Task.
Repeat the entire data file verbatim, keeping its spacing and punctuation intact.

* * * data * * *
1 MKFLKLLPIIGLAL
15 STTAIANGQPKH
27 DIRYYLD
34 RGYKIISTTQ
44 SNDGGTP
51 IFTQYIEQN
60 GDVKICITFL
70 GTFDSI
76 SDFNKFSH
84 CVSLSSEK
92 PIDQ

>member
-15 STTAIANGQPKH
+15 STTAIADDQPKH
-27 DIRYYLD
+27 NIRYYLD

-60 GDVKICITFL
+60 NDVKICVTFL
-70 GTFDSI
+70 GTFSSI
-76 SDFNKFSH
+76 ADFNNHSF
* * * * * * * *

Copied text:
1 MKFLKLLPIIGLAL
15 STTAIANGQPKH
27 DIRYYLD
34 RGYKIISTTQ
44 SNDGGTP
51 IFTQYIEQN
60 GDVKICITFL
70 GTFDSI
76 SDFNKFSH
84 CVSLSSEK
92 PIDQ

>member
-15 STTAIANGQPKH
+15 STTAIADDQPKH
-27 DIRYYLD
+27 NIRYYLD

-60 GDVKICITFL
+60 NDVKICVTFL
-70 GTFDSI
+70 GTFSSI
-76 SDFNKFSH
+76 ADFNNHSF